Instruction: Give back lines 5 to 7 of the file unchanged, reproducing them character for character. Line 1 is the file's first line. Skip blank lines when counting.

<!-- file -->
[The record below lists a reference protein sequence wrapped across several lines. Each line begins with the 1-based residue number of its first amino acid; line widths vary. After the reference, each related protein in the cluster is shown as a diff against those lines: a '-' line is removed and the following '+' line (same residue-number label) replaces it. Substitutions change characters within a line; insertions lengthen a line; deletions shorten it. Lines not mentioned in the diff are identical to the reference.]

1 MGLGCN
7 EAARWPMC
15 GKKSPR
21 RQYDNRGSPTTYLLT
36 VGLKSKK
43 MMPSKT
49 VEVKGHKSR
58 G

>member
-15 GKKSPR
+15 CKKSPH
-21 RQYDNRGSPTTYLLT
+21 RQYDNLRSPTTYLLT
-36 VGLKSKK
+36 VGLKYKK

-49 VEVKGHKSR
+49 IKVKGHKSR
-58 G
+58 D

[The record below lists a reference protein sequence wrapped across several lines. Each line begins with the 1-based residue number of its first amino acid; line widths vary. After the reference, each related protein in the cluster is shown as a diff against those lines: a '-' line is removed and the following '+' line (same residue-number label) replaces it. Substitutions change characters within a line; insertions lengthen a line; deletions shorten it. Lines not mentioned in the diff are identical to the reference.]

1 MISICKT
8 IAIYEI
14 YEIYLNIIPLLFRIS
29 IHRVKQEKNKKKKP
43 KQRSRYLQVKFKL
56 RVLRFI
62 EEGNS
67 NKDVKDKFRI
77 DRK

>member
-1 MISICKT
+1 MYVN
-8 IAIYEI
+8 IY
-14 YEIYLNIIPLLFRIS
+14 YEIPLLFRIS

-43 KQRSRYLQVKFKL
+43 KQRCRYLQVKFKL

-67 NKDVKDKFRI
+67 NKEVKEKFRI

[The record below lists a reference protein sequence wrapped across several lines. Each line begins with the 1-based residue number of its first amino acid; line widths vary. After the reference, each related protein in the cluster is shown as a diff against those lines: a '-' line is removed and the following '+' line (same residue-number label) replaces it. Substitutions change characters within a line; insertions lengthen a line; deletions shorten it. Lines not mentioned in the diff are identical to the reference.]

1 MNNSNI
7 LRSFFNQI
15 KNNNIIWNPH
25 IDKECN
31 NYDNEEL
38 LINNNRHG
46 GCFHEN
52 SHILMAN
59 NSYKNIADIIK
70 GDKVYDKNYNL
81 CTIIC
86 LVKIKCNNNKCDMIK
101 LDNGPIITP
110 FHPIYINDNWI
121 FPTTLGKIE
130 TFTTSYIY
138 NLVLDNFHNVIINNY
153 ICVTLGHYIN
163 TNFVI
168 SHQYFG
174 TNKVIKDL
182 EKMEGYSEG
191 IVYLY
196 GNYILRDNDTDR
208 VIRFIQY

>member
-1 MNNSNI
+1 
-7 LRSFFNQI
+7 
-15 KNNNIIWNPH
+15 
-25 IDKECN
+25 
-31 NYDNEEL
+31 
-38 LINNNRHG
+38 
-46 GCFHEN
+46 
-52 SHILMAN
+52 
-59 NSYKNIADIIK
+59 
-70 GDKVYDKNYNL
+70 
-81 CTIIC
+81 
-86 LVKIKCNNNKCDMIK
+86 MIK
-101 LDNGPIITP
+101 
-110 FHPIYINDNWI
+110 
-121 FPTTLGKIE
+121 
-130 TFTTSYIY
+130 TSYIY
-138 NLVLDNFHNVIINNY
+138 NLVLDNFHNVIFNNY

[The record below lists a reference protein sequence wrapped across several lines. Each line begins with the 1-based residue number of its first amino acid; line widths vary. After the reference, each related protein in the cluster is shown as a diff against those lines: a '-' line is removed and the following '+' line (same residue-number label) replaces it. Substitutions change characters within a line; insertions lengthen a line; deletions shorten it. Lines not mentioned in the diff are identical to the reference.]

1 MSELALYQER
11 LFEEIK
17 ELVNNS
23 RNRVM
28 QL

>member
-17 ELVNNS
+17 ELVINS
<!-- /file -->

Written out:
21 RQYDNRGSPTTYLLT
36 VGLKSKK
43 MMPSKT